Reactome: A Curated Pathway Database
Results 1 to 10 of 64
Pathways (19) Reactions (22) Proteins (1) Others (22)
Protein: UniProt:P51692 STAT5B (Homo sapiens)
Last changed: 2014-11-25 21:16:27

Pathway: Disease (Homo sapiens)
Biological processes are captured in Reactome by identifying the molecules (DNA, RNA, protein, small molecules) involved in them and describing the details of their interactions. From this molecular viewpoint, human disease pathways have three mechanistic causes: the inclusion of microbially-expressed proteins, altered functions of human proteins, or changed expression levels of otherwise functionally
Last changed: 2014-11-21 19:49:01

Pathway: Signal Transduction (Homo sapiens)
Signal transduction is a process in which extracellular signals elicit changes in cell state and activity. Transmembrane receptors sense changes in the cellular environment by binding ligands, such as hormones and growth factors, or reacting to other types of stimuli, such as light. Stimulation of transmembrane receptors leads to their conformational change which propagates the signal to the intracellu
Last changed: 2014-11-21 19:49:01

Pathway: Immune System (Homo sapiens)
Humans are exposed to millions of potential pathogens daily, through contact, ingestion, and inhalation. Our ability to avoid infection depends on the adaptive immune system and during the first critical hours and days of exposure to a new pathogen, our innate immune system
Last changed: 2014-11-21 19:49:01

Pathway: Growth hormone receptor signaling (Homo sapiens)
Growth hormone (Somatotropin or GH) is a key factor in determining lean body mass, stimulating the growth and metabolism of muscle, bone and cartilage cells, while reducing body fat. It has many other roles; it acts to regulate cell growth, differentiation, apoptosis, and reorganisation of the cytoskeleton, affecting diverse processes such as cardiac function, immune function, brain function, and aging
Last changed: 2014-11-21 14:40:22

Pathway: Cytokine Signaling in Immune system (Homo sapiens)
Cytokines are small proteins that regulate and mediate immunity, inflammation, and hematopoiesis. They are secreted in response to immune stimuli, and usually act briefly, locally, at very low concentrations. Cytokines bind to specific membrane receptors, which then signal the cell via second messengers, to regulate cellular activity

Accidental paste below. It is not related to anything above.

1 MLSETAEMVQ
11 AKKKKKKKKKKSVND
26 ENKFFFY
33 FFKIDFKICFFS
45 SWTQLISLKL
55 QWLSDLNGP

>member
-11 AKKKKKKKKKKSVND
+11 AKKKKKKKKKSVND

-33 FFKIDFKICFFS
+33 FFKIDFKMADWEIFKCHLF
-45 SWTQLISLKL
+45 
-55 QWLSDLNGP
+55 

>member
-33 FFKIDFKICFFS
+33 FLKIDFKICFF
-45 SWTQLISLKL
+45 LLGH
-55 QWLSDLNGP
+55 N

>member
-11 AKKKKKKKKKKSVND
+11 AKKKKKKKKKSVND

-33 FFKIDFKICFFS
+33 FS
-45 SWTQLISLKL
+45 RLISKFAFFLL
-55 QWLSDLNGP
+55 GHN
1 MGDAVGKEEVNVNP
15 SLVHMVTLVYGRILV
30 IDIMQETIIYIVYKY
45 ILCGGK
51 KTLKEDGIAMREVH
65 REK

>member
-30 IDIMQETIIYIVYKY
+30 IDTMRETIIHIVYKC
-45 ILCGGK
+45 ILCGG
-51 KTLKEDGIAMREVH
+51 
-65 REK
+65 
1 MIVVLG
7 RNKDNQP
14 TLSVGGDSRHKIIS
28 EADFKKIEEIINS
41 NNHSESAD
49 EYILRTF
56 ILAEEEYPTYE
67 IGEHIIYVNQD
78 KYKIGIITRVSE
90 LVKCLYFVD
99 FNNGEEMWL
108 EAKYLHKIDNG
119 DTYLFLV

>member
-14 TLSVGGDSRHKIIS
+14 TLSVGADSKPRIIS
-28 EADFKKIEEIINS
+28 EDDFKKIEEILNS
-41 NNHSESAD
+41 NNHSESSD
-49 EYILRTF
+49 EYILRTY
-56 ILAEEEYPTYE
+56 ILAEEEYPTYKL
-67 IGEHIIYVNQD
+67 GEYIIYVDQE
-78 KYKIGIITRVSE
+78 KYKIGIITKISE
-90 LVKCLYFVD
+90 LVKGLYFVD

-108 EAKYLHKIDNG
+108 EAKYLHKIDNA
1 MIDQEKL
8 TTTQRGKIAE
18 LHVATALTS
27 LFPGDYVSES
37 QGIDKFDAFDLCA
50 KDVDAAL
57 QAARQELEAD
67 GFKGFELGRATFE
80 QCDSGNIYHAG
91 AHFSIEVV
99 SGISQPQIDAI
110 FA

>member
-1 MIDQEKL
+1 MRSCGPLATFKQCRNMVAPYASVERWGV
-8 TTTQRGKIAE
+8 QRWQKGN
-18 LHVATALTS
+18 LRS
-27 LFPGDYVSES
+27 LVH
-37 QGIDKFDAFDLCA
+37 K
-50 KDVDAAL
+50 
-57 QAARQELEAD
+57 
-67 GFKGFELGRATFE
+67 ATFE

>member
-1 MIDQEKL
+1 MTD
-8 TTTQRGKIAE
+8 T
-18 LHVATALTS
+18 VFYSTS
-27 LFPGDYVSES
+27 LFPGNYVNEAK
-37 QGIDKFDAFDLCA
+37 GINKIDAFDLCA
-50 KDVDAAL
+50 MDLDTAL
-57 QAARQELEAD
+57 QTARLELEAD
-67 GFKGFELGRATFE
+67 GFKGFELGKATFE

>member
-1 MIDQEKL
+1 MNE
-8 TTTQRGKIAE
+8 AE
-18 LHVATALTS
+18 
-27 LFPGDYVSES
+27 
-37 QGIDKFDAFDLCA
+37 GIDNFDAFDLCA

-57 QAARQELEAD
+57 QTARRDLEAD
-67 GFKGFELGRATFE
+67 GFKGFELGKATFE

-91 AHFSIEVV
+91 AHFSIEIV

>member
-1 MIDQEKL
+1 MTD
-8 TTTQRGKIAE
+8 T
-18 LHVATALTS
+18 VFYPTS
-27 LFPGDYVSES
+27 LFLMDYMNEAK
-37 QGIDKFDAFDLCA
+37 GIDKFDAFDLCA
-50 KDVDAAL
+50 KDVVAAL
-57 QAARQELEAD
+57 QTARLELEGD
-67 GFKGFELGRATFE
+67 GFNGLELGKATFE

Last changed: 2014-11-21 19:49:01

Pathway: Signaling by FGFR in disease (Homo sapiens)
The pathway 'Signaling by FGFR in disease' shows 'Signaling by FGFR mutants' in parallel with the wild-type pathway 'Signaling by FGFR', allowing users to compare disease and normal events. FGFR mutants and events associated with germline diseases and cancer are highlighted in red. The wild-type pathway is shaded in the background. For detailed pathway summations, please see 'Signaling by FGFR mutan
Last changed: 2014-11-21 19:49:01

Pathway: Interleukin-2 signaling (Homo sapiens)
Interleukin-2 (IL-2) is a cytokine that is produced by T cells in response to antigen stimulation. Originally, IL-2 was discovered because of its potent growth factor activity on activated T cells in vitro and was therefore named 'T cell growth factor' (TCGF). However, the generation of IL-2- and IL-2 receptor-deficient mice revealed that IL-2 also plays a regulatory role in the immune system by suppre
Last changed: 2014-11-21 19:49:01

Pathway: Signaling by Interleukins (Homo sapiens)
Interleukins are low molecular weight proteins that bind to cell surface receptors and act in an autocrine and/or paracrine fashion. They were first identified as factors produced by leukocytes but are now known to be produced by many other cells throughout the body. They have pleiotropic effects on cells which bind them, impacting processes such as tissue growth and repair, hematopoietic homeostasis,
Last changed: 2014-11-21 19:49:01

Pathway: Signaling by Leptin (Homo sapiens)
Leptin (LEP, OB, OBS), a circulating adipokine, and its receptor LEPR (DB, OBR) control food intake and energy balance and are implicated in obesity-related diseases (recently reviewed in Amitani et al. 2013, Dunmore and Brown 2013, Cottrell and Mercer 2012, La Cava 2012, Marroqui et al. 2012, Paz-Filho et al. 2012, Denver et al. 2011, Lee 2011, Marino et al. 2011, Morton and Schwartz 2011, Scherer and
Last changed: 2014-11-21 19:49:01

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